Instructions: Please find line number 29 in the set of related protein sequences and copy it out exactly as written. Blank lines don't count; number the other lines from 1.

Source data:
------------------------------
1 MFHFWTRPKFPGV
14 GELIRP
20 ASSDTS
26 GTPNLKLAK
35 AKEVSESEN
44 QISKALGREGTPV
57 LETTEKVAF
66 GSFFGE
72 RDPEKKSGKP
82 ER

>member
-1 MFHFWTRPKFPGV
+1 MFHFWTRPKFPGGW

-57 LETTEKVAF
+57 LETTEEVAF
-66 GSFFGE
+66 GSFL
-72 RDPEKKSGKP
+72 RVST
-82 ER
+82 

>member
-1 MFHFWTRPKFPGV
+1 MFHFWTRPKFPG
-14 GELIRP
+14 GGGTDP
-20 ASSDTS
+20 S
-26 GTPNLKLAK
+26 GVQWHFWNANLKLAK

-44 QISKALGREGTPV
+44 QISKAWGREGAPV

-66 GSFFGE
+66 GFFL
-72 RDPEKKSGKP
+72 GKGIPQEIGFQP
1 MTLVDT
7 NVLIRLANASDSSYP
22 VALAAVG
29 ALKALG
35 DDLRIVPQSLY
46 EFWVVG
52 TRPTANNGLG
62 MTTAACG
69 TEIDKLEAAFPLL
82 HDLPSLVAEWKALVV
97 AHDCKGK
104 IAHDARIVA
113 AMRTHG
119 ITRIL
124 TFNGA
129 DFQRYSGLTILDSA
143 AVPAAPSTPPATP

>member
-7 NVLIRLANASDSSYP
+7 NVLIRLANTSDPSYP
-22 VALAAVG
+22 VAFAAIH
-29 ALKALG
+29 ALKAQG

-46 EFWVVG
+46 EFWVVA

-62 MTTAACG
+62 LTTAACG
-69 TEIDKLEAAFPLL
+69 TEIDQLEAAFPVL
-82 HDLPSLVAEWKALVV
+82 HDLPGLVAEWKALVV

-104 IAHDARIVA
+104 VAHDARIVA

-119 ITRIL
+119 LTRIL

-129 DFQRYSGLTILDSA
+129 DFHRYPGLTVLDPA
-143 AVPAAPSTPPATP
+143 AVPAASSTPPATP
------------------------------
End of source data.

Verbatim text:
-26 GTPNLKLAK